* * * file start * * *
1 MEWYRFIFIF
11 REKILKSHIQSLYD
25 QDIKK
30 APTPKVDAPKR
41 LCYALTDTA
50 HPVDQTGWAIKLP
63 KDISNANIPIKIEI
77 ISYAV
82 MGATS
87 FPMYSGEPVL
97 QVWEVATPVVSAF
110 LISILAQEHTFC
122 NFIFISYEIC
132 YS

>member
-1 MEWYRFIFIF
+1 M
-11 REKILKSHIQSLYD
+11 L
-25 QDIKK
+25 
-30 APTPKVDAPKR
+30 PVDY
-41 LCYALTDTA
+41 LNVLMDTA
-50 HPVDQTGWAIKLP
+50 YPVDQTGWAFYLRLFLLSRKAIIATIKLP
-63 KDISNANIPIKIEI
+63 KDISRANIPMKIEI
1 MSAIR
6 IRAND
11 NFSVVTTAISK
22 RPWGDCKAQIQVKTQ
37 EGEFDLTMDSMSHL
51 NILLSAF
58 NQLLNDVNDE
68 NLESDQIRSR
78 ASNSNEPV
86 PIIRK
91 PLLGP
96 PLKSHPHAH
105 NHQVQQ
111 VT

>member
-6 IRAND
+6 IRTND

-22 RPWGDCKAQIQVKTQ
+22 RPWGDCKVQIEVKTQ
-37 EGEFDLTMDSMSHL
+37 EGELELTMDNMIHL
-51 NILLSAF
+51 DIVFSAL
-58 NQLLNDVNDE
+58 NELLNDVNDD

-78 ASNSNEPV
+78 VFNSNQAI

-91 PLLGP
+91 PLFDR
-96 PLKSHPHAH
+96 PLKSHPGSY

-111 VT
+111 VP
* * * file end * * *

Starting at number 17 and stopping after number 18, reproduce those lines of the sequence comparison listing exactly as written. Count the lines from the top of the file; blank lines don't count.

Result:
+1 M
-11 REKILKSHIQSLYD